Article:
U.S. equities closed higher on Tuesday, led by health care and real estate, as investors digested falling oil prices ahead of a key OPEC meeting, as well as economic data.
The Dow Jones industrial average closed about 25 points higher, with UnitedHealth Group contributing the most gains. The S&P 500 gained 0.1 percent, with health care and real estate rising about 0.7 percent. The Nasdaq composite outperformed, closing 0.2 percent higher and hitting a new intraday high of 5,403.86. The three major indexes traded lower earlier in the session.
U.S. stocks closed lower on Monday, as a post-election rally paused, with the major indexes dropping off from all-time high levels. The small-caps Russell 2000, which has been outperforming large-cap indexes, fell more than 1 percent, snapping a 15-day winning streak, its longest in 20 years.
"I think we're at a point where people are afraid of pushing the market too far off the fundamentals, but I don't think there are any news that could push the market markedly lower" in the near term, said Bruce McCain, chief investment strategist at Key Private Bank.
West Texas Intermediate futures for January delivery dropped 3.9 percent to settle at $45.23 per barrel. OPEC are set to meet in Vienna, Austria on Wednesday and traders will be keeping a close eye on announcements regarding an oil production cut. In September, OPEC had outlined a deal to cut output by approximately 1 million barrels per day.
"All eyes are on the upcoming OPEC meeting and traders are awaiting the decision. The headlines are not very positive and this is making investors very jittery," Naeem Aslam, chief market analyst at Think Markets, said in a note.
Indonesian Energy Minister Ignasius Jonan said he was not sure OPEC would clinch a deal to limit oil output when it met. Meanwhile, non-OPEC producer Russia confirmed on Tuesday it would not attend the OPEC gathering, but added that a meeting between the group and non-affiliated producers at a later stage was possible.
That said, stocks had retained gains for most of Tuesday, as of afternoon trade. "We're seeing a bit of decoupling between oil prices and stocks," said Adam Sarhan, CEO at 50 Park Investments. "Since [President-elect Donald] Trump won, equities have soared, and oil has not."
"Unless we see a breakout below $40 or above $50, the market is comfortable with oil trading in this range," Sarhan said.
In economic news, the second read on third-quarter GDP came in at an annualized rate of 3.2 percent, above a previous reading of 2.9 percent.
"While old news, the revision provides us with the baseline from which Q4 activity began. On a 4 quarter run rate, GDP growth is now averaging 1.6% and 1.8% in the 3 quarters year to date," said Peter Boockvar, chief market analyst at The Lindsey Group, in a note to clients.
Other data released Tuesday included the S&P Core Logic Case-Shiller index, which showed U.S. home prices gained 5.5 percent in September. The Consumer confidence index for November came in at 107.1, well above expectations.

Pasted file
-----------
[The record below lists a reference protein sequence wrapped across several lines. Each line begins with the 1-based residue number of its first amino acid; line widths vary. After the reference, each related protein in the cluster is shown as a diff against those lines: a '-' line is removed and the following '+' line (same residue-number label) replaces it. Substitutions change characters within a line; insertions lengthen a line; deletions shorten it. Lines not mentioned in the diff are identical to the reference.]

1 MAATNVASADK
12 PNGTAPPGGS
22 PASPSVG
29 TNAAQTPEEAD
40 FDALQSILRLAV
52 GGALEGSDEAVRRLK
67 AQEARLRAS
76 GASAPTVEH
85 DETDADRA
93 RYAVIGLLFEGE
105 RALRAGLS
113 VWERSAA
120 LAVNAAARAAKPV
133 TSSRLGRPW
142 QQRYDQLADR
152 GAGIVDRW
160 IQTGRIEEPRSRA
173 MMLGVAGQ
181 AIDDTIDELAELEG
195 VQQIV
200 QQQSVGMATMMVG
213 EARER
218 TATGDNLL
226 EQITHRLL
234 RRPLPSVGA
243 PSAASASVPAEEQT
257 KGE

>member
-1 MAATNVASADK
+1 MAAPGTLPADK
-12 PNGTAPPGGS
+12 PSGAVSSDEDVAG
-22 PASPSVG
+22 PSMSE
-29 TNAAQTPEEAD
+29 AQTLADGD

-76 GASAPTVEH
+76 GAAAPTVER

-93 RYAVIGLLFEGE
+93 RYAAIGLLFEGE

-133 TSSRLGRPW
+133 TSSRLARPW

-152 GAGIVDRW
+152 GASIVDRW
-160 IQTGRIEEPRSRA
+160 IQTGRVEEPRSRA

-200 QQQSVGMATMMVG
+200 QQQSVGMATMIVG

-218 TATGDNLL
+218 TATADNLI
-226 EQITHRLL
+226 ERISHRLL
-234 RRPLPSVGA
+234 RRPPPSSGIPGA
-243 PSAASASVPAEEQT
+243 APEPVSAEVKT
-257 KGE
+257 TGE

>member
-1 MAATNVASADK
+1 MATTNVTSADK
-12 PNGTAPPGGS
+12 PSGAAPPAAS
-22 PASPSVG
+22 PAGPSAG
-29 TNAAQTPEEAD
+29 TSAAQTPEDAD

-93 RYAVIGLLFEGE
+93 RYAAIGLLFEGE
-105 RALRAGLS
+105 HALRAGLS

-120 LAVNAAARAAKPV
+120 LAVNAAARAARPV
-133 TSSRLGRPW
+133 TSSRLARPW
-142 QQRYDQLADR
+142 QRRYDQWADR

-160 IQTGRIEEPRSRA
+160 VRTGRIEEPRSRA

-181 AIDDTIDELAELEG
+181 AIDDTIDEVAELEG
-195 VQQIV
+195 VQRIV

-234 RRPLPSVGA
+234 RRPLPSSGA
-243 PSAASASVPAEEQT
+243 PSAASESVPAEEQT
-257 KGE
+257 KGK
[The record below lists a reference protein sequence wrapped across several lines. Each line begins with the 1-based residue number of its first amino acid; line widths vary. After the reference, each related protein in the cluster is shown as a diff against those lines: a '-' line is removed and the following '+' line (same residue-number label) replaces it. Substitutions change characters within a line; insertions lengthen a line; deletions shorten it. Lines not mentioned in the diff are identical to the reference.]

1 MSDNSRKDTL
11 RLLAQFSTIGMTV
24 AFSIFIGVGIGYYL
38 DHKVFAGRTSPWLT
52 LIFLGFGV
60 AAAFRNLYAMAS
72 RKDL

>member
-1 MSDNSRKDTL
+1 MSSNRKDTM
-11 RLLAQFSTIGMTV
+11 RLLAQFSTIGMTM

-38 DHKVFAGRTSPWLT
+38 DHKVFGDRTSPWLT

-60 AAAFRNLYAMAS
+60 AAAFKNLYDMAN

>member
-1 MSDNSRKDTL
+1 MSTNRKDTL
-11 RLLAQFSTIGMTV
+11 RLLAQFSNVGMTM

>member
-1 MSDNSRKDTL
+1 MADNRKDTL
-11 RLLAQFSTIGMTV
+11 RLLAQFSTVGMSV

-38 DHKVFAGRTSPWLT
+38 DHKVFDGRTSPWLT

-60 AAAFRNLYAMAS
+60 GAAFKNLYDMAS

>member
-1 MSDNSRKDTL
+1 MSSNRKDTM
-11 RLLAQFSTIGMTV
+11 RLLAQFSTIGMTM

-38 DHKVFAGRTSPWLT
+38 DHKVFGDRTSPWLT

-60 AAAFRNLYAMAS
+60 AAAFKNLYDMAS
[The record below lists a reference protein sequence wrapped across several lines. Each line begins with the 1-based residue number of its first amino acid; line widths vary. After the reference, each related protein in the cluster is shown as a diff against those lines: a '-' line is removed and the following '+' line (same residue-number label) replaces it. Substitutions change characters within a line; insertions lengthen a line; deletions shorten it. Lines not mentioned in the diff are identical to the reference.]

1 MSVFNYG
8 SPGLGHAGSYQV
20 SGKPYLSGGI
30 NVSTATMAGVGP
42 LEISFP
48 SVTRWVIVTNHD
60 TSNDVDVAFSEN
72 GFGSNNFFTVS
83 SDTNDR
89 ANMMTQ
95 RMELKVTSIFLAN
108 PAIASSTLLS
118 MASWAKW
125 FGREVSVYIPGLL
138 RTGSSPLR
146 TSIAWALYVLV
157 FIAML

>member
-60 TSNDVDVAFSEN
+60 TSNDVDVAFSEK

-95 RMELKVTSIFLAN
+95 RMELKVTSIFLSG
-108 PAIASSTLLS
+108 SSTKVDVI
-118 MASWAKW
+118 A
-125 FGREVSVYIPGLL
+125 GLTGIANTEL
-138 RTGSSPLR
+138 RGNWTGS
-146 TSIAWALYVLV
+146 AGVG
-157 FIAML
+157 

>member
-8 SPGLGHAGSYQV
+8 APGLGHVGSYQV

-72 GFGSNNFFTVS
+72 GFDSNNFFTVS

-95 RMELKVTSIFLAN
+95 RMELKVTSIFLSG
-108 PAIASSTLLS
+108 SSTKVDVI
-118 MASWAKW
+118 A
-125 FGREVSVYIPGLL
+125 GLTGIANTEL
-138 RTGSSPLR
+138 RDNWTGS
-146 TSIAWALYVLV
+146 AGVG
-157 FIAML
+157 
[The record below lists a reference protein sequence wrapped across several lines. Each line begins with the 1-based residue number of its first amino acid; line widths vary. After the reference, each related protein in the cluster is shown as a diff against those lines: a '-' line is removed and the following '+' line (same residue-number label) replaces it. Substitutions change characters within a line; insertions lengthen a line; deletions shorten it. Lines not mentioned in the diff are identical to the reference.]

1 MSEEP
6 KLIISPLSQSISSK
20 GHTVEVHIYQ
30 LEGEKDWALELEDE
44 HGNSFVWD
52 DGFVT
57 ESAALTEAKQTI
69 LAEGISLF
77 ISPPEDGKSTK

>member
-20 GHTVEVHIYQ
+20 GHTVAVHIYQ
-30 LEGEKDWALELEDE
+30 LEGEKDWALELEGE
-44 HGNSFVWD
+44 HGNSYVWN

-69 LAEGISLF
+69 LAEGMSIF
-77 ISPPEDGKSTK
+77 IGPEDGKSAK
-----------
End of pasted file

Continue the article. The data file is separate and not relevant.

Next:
Economic data has been at the forefront for investors as they brace themselves for a possible interest rate hike from the Federal Reserve next month. According to the CME Group's FedWatch tool, market expectations for a December rate hike are above 95 percent.
Treasury prices recovered to erase earlier losses on Tuesday, with the two-year note yield trading at 1.099 percent and the benchmark 10-year yield around 2.302 percent.
The U.S. dollar slipped about 0.35 percent against a basket of currencies, with the euro around $1.064 and the yen around 112.6. However, the greenback has strengthened considerably recently. Joe O'Leary, senior FX trader at Silicon Valley Bank, said the dollar's rise has been driven by optimism in the U.S. economy. "I think that, compared to the rest of the world, we're in a pretty good place," he said.
Overseas, European equities closed mostly higher, with the Stoxx 600 Europe index gaining 0.33 percent.
The gained 2.94 points, or 0.13 percent, to end at 2,204.66, with real estate leading nine sectors higher and energy and telecommunications lagging.
The Nasdaq advanced 11.11 points, or 0.21 percent, to close at 5,379.
Decliners were a step ahead of advancers at the New York Stock Exchange, with an exchange volume of 912.20 million and a composite volume of 3.638 billion at the close.
The CBOE Volatility Index (VIX), widely considered the best gauge of fear in the market, traded lower, near 12.7.
Gold futures for December delivery fell $2.90 to $1,187.90 per ounce.
—CNBC's Sam Meredith and Reuters contributed to this report.
On tap this week:
Earnings: Splunk, Autodesk, Nutanix
8:00 a.m. Dallas Fed President Rob Kaplan
8:15 a.m. ADP employment
8:30 a.m. Personal income
9:45 a.m. Chicago PMI
10:00 a.m. Pending home sales
12:35 p.m. Cleveland Fed President Loretta Mester
2:00 p.m. Beige book
Monthly vehicle sales
8:30 a.m. Initial claims
8:30 a.m. Cleveland Fed's Mester
9:00 a.m. Dallas Fed's Kaplan
9:45 a.m. Manufacturing PMI
10:00 a.m. ISM manufacturing
10:00 a.m. Construction spending
Earnings: Big Lots
8:30 a.m. Employment report
12:30 p.m. Fed Gov. Daniel Tarullo
12:30 p.m. Cleveland Fed's Mester